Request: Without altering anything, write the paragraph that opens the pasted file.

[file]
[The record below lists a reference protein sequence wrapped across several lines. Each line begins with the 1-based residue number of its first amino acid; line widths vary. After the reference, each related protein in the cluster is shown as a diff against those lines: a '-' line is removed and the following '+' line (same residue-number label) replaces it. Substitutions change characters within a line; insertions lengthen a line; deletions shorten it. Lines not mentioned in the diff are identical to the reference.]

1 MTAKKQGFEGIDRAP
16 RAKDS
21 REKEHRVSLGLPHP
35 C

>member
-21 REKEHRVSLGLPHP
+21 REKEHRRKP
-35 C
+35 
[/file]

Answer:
[The record below lists a reference protein sequence wrapped across several lines. Each line begins with the 1-based residue number of its first amino acid; line widths vary. After the reference, each related protein in the cluster is shown as a diff against those lines: a '-' line is removed and the following '+' line (same residue-number label) replaces it. Substitutions change characters within a line; insertions lengthen a line; deletions shorten it. Lines not mentioned in the diff are identical to the reference.]